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Consumption, Investment and International Linkages

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Author Info

  • Guy Debelle

    (Reserve Bank of Australia)

  • Bruce Preston

    (Reserve Bank of Australia)

Abstract

This paper seeks to explain the strong contemporaneous relationship between Australian and foreign output growth. It does so by adopting a more disaggregated approach than previous work, focussing in particular on consumption and investment. The theoretical frameworks of the permanent income hypothesis for consumption and the cash flow version of the neo-classical model of investment are used to identify potential foreign linkages. Some evidence of a foreign linkage through consumption is established. Little evidence is found of foreign influences on domestic investment, although an indirect channel operating through business confidence is identified. The paper also provides evidence of a decline in liquidity constraints since financial deregulation, and confirms previous evidence of the importance of cash flow in determining investment.

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Bibliographic Info

Paper provided by Reserve Bank of Australia in its series RBA Research Discussion Papers with number rdp9512.

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Date of creation: Dec 1995
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Handle: RePEc:rba:rbardp:rdp9512

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References

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  1. Hall, Alastair R & Rudebusch, Glenn D & Wilcox, David W, 1996. "Judging Instrument Relevance in Instrumental Variables Estimation," International Economic Review, Department of Economics, University of Pennsylvania and Osaka University Institute of Social and Economic Research Association, vol. 37(2), pages 283-98, May.
  2. Jeroen J.M. Kremers & Neil R. Ericsson & Juan J. Dolado, 1992. "The power of cointegration tests," International Finance Discussion Papers 431, Board of Governors of the Federal Reserve System (U.S.).
  3. R. Glenn Hubbard & Anil Kashyap, 1990. "Internal net worth and the investment process: an application to U.S. agriculture," Finance and Economics Discussion Series 124, Board of Governors of the Federal Reserve System (U.S.).
  4. John Y. Campbell & N. Gregory Mankiw, 1990. "Consumption, Income, and Interest Rates: Reinterpreting the Time Series Evidence," NBER Working Papers 2924, National Bureau of Economic Research, Inc.
  5. Blundell-Wignall, Adrian & Browne, Frank & Tarditi, Alison, 1995. "Financial Liberalization and the Permanent Income Hypothesis," The Manchester School of Economic & Social Studies, University of Manchester, vol. 63(2), pages 125-44, June.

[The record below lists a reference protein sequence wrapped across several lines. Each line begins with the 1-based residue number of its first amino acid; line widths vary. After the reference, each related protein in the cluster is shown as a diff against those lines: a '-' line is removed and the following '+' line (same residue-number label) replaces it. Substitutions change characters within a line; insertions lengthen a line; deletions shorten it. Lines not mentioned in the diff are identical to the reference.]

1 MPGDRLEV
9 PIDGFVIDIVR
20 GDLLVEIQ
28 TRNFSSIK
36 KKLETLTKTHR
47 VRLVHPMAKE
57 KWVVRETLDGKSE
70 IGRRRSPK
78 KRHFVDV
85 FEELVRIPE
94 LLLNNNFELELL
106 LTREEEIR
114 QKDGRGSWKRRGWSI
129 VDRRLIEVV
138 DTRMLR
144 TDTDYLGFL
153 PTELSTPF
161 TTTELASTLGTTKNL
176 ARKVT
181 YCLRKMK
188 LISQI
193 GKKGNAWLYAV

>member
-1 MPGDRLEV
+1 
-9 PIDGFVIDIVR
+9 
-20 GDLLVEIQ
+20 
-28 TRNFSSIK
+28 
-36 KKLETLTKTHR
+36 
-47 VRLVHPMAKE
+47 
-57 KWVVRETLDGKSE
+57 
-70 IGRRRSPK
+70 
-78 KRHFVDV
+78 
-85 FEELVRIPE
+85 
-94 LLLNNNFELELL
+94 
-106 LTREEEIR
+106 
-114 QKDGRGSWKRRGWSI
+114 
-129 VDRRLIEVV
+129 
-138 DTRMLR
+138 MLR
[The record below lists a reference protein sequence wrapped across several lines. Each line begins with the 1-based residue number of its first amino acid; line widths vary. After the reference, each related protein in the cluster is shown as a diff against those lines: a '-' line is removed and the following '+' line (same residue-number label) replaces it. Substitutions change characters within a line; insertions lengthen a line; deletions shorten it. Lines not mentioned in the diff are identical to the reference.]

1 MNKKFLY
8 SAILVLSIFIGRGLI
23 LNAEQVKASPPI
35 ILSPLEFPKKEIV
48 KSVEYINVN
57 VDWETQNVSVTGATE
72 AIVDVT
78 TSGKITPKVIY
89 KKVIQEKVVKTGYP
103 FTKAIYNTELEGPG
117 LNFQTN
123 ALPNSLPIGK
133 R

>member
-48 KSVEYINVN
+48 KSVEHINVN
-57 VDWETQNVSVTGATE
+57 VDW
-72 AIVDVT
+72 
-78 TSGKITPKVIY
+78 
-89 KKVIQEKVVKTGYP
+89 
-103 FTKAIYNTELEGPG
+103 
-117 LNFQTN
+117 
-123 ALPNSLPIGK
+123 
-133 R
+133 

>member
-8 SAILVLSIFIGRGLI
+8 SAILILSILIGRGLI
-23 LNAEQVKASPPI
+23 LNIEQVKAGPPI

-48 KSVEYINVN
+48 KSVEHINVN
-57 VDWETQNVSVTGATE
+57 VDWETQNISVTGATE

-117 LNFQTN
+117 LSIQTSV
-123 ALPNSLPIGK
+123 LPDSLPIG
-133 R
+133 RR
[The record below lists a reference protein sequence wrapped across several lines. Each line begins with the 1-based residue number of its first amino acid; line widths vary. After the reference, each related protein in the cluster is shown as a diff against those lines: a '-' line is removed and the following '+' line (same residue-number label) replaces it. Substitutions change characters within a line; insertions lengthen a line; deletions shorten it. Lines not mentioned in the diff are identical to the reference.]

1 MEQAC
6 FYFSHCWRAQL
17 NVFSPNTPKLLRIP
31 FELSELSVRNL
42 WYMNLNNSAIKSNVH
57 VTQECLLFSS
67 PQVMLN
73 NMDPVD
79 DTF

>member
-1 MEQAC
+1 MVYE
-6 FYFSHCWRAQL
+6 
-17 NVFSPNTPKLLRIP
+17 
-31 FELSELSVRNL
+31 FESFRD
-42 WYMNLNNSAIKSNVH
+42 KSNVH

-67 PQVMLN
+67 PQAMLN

6. David Gruen & Geoffrey Shuetrim, 1994. "Internationalisation and the Macroeconomy," RBA Annual Conference Volume, in: Philip Lowe & Jacqueline Dwyer (ed.), International Intergration of the Australian Economy Reserve Bank of Australia.
  7. Gerhard Bry & Charlotte Boschan, 1971. "Cyclical Analysis of Time Series: Selected Procedures and Computer Programs," NBER Books, National Bureau of Economic Research, Inc, number bry_71-1, October.
  8. repec:fth:harver:1435 is not listed on IDEAS
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Cited by:
  1. David M. Williams, 2010. "Consumption, wealth and credit liberalisation in Australia," Economics Series Working Papers 492, University of Oxford, Department of Economics.
  2. Ellis Connolly & Marion Kohler, 2004. "The Impact of Superannuation on Household Saving," RBA Research Discussion Papers rdp2004-01, Reserve Bank of Australia.
  3. Dan Andrews & Marion Kohler, 2005. "International Business Cycle Co-movements through Time," RBA Annual Conference Volume, in: Christopher Kent & David Norman (ed.), The Changing Nature of the Business Cycle Reserve Bank of Australia.
  4. Nikola Dvornak & Marion Kohler, 2007. "Housing Wealth, Stock Market Wealth and Consumption: A Panel Analysis for Australia," The Economic Record, The Economic Society of Australia, vol. 83(261), pages 117-130, 06.
  5. Alejandro Justiniano, 2004. "Sources and Propagation Mechanims of Foreign Disturbances in Small Open Economies: A Dynamic Factor Analysis," Econometric Society 2004 Latin American Meetings 148, Econometric Society.

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